The way it is being written is like there are two types of adventures. There’s the type where Clint or someone on the team recognizes some sort of injustice so they travel to some region of the country to try to correct it or investigate it. Then there’s the ones they totally stumbled into and had no idea was going on. So they’re sort of caught in the crosshairs of the Hatfields and the McCoys or whatever it might be.
Marvel.com: It sounds like this is a book that gives you lots of opportunities to create new characters or put characters—ones we perhaps haven’t seen in a while—in new roles. Have you found that to be the case?
David Walker: Yeah, definitely. There’s a couple of characters that are gonna show up on a regular basis that have not been seen in ages anywhere in the Marvel Universe. And then there’s some new people that show up for that particular story. There’s a few that I am thinking about just off the top of my head that I enjoyed writing so much that they could always come back again, show up again.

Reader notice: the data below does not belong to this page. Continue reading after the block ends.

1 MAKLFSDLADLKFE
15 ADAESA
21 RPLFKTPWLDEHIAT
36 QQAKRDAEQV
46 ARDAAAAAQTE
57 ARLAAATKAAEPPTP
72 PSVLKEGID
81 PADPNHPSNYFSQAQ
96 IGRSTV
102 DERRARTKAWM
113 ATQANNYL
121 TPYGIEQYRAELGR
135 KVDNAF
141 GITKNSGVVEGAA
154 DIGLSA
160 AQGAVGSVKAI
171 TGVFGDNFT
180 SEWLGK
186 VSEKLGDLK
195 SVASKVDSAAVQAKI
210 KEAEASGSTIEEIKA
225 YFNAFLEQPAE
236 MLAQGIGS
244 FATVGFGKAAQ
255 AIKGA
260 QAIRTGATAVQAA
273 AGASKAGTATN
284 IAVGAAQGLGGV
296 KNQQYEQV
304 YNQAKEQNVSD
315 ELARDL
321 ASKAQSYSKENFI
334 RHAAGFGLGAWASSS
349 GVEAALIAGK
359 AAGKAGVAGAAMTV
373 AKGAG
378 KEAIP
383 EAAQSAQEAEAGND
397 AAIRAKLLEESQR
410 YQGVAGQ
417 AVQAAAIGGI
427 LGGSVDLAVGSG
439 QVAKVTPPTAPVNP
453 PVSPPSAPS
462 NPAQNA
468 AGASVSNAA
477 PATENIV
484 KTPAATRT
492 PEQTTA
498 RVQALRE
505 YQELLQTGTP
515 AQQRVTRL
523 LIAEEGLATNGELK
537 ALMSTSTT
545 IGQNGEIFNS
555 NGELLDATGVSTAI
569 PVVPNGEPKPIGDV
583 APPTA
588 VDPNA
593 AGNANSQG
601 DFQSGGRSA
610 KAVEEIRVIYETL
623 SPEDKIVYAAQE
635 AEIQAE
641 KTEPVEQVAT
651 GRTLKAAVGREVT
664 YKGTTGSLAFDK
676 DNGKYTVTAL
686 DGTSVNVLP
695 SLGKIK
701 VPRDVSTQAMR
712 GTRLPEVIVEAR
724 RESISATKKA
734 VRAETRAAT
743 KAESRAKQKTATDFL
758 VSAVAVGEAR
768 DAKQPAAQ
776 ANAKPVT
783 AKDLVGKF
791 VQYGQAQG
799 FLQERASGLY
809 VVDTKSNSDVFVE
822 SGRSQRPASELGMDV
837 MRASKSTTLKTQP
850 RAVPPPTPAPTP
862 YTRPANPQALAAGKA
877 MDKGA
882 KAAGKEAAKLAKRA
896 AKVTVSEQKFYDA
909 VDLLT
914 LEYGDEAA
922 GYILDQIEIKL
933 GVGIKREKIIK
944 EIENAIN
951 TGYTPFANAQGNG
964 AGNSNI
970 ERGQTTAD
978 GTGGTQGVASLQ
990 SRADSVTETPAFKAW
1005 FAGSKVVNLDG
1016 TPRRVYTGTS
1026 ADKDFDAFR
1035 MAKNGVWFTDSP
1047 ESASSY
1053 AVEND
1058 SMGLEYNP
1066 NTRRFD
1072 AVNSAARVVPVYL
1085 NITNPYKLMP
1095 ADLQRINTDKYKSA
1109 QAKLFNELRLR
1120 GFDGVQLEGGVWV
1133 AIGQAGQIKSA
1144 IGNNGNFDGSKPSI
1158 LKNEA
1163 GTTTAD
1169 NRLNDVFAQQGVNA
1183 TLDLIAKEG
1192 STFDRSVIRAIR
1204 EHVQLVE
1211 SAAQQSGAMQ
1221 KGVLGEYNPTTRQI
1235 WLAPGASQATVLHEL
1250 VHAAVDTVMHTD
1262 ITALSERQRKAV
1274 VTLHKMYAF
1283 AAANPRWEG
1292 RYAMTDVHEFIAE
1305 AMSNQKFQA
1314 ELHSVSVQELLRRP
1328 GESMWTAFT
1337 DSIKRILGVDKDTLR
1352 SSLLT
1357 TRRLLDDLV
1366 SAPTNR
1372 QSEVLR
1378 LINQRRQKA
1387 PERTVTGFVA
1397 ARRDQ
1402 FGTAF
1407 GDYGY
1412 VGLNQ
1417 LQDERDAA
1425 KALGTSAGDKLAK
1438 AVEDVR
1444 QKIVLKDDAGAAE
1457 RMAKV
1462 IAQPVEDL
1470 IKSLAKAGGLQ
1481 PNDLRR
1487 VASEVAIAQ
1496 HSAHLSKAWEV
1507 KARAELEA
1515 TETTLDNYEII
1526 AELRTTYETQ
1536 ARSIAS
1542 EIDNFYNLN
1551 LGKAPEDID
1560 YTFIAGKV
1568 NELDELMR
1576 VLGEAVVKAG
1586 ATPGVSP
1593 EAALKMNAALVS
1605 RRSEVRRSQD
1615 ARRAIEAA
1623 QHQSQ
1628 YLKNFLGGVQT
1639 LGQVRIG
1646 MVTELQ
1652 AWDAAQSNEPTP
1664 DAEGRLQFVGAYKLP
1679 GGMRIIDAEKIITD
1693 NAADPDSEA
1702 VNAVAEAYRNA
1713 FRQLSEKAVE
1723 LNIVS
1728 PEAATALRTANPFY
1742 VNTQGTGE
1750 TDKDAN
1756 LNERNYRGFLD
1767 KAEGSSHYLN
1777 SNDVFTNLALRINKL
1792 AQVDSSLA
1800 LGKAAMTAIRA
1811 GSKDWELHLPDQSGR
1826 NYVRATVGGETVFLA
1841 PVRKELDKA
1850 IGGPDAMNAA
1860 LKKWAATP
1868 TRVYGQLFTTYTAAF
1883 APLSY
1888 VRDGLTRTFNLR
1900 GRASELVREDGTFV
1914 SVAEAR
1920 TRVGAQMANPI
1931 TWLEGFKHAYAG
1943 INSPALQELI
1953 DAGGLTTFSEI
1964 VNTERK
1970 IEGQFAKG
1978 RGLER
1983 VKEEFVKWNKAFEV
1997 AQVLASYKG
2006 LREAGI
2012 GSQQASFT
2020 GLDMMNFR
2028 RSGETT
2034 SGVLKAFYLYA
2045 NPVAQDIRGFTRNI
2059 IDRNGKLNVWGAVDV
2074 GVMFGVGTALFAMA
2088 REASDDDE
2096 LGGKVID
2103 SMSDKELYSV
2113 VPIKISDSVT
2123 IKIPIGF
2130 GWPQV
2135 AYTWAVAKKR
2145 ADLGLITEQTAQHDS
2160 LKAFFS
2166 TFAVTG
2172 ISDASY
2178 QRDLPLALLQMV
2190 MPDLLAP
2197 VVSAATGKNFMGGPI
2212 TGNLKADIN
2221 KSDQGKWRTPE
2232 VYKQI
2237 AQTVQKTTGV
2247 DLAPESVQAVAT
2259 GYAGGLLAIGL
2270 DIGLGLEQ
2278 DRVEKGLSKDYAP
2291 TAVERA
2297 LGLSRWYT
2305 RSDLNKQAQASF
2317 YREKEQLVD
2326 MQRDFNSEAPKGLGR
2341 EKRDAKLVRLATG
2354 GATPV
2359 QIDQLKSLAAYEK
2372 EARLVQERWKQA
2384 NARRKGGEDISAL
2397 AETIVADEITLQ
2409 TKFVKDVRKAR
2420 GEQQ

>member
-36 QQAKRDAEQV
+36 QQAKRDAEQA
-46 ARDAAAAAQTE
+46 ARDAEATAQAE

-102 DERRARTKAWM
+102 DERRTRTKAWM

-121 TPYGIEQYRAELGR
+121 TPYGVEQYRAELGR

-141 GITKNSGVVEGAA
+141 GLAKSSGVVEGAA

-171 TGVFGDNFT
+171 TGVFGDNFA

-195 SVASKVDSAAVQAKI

One of the notions I’m playing with with Clint is that he’s a guy who part of the way he survives is through favors. He’s very much “hey, I owe you one,” but he’s very quick to say, “hey you owe me” so you are going to see a lot of favors being exchanged and a lot of people that are like, “Barton, I really hate you,” and Barton being like, “Yeah, but you owe me a favor.”
On the reverse side, you are going to see him really stand up for what he believes in and not hesitating to stand up for people in need whether or no they owe him a favor.
Marvel.com: What would you say to those sitting on the fence, the undecideds, to move them over into pre-orderers and buyers? What would be the pitch?
David Walker: My pitch is that OCCUPY AVENGERS is going to be the most interesting eclectic team of individuals you’ve ever seen doing the best they can to really fight for what is right. And what is going to make the book really entertaining is half the team don’t even really like each other. There’s a lot of arguing. They’ll be more a family than a super hero team.
David Walker and Carlos Pacheco invite you to join the movement with OCCUPY AVENGERS starting in November!